equation of motion

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e·qua·tion of mo·tion

(ĕ-kwā'zhŭn mō'shŭn)
1. An expression of Newton's second law that relates forces, displacements, and their derivatives for a mechanical system.
2. For the respiratory system, an equation that relates the forces involved in breathing to the displacements they produce. Typically, pressure differences are used to represent generalized forces and volume changes are used to represent generalized displacements. The simplest equation of motion written for the lungs states that the change in transpulmonary pressure is equal to the sum of an elastic term plus a flow resistive term: transpulmonary pressure change = elastance × tidal volume + resistance × change in flow.
Medical Dictionary for the Health Professions and Nursing © Farlex 2012

equation of motion

A statement of the variables of pressure, volume, compliance, resistance, and flow for respiratory system mechanics.
See also: equation
Medical Dictionary, © 2009 Farlex and Partners
References in periodicals archive ?
The electronic equations of motion, which are determined by the Euler-Lagrange equations are
Considering the shear deformation and the warping effect, equations of motion for the cantilever plate are derived by using Hamilton's principle.
In case of vanishing pressure and zero cosmological constant, the equations of motion of the density and current are
the discrete equations of motion (13a)-(14b) after suitable rescaling of time and redefinition of the parameter [eta] reduce to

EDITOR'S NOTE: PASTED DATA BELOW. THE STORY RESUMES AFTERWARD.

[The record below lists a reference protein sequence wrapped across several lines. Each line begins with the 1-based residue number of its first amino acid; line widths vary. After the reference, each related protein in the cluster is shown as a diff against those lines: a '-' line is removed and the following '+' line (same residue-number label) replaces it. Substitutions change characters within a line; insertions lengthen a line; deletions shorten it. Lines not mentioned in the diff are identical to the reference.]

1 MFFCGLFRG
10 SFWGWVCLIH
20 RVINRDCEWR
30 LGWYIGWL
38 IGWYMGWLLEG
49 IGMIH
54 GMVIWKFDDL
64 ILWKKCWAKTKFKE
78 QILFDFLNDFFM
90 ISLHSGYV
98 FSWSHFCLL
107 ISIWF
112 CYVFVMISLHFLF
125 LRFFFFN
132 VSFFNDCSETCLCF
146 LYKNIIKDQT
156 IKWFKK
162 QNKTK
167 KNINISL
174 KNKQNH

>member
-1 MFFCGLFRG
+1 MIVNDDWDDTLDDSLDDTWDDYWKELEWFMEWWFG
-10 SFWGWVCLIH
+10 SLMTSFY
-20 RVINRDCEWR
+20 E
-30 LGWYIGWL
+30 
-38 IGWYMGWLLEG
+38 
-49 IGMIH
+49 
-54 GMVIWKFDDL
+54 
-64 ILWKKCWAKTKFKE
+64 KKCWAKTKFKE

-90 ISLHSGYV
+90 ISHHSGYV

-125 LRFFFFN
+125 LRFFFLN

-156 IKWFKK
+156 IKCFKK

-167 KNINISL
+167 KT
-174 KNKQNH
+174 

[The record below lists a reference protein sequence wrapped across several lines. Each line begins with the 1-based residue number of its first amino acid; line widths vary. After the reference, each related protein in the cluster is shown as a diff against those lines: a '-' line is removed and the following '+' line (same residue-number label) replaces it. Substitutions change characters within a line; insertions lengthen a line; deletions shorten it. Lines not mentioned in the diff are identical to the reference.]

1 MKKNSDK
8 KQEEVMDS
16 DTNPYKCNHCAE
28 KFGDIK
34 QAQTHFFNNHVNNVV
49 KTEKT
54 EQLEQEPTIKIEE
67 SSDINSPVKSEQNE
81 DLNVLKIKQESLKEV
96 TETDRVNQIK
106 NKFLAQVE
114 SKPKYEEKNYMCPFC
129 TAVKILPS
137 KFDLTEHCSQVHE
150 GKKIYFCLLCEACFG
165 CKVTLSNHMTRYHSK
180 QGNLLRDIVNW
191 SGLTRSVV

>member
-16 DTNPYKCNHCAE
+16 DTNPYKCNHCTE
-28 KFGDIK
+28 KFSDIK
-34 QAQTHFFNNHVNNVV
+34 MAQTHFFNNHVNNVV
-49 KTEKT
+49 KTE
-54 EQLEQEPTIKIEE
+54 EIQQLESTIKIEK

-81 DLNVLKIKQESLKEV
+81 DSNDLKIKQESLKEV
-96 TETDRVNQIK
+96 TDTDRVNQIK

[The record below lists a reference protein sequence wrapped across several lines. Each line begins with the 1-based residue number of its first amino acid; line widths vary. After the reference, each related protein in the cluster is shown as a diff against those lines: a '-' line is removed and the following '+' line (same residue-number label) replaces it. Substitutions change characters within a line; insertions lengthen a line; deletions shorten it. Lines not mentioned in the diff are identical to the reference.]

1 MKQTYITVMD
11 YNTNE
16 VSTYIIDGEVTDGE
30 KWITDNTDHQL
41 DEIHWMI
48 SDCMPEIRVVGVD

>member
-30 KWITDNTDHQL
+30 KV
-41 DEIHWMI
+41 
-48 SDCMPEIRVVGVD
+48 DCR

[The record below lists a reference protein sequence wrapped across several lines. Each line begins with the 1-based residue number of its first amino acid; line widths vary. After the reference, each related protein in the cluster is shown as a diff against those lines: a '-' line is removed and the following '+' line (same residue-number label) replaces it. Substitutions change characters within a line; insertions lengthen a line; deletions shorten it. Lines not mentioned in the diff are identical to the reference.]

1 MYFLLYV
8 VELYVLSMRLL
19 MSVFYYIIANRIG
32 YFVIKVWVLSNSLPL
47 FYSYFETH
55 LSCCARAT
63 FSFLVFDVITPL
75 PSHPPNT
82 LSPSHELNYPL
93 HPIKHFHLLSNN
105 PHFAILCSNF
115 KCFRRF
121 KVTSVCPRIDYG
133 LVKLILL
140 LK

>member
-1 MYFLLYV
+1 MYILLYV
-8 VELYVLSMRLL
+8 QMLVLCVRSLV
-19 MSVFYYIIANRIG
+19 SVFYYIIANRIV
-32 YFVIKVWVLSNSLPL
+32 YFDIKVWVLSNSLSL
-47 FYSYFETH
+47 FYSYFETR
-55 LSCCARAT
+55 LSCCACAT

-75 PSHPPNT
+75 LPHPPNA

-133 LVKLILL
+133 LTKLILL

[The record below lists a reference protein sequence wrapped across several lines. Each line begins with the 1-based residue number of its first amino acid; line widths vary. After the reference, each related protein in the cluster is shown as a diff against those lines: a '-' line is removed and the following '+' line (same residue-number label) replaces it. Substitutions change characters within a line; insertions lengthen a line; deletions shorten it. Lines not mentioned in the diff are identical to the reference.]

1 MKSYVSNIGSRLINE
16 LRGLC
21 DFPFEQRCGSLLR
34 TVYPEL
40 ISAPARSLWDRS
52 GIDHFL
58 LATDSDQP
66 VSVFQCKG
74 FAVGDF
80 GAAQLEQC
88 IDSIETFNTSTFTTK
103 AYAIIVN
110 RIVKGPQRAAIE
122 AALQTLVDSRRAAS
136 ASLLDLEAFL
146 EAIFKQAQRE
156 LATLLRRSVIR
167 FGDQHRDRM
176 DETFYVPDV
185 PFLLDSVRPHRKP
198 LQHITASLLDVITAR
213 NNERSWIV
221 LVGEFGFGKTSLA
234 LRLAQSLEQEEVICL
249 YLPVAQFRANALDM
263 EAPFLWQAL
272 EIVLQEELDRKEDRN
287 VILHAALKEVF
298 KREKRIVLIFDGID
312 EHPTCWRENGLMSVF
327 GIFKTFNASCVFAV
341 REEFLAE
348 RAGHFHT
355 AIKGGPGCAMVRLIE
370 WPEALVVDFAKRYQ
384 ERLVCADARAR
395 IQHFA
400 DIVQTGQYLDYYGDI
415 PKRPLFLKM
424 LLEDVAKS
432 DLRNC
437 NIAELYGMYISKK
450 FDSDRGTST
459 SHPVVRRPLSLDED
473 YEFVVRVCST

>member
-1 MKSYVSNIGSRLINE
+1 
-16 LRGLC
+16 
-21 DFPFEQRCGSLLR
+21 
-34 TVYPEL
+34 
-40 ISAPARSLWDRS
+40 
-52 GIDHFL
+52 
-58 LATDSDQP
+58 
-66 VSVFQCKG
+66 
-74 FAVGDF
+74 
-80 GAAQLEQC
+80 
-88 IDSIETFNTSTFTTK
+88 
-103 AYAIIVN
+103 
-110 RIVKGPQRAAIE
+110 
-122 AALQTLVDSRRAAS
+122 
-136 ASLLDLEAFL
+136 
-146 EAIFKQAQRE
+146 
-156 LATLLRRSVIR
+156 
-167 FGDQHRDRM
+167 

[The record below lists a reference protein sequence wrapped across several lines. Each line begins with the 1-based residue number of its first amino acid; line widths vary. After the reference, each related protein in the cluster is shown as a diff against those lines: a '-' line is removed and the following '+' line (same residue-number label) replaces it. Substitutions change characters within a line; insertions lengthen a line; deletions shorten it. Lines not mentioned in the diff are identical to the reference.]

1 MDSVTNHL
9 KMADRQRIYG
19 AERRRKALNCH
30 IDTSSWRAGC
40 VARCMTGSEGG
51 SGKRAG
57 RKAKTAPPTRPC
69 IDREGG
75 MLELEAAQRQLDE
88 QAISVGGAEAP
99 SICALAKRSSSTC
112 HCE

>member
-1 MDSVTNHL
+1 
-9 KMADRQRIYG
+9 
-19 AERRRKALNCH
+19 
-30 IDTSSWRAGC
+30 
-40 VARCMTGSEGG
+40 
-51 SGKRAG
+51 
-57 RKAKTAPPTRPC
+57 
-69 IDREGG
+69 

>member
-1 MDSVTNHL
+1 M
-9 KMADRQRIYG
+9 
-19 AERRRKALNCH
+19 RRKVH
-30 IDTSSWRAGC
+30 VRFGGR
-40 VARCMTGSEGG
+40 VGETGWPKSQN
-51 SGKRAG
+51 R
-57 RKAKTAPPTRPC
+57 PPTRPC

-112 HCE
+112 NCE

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What remains in the transformed frame is the set of equations of motion:
To obtain equations of motion using the Newton-Euler method, it is required to determine the segments center of mass (COM) and the joint positions from top down.
After the dimensionless transformation, when x < d, the differential equations of motion of the system between two collisions are as follows:
Of course, the influence of the nonlinear damping terms on the resulting equations of motion increases the difficulty of finding their closed-form solutions.
Using the above variables [phi] in Equation (5) and [[phi].sup.*] in Equation (45) one can determine the Poisson bracket and write further the equations of motion of microscopic particles in the form of Hamilton's equations.
"Our paper doesn't try and explain how this could be achieved, just how equations of motion might operate in such regimes," he asserted.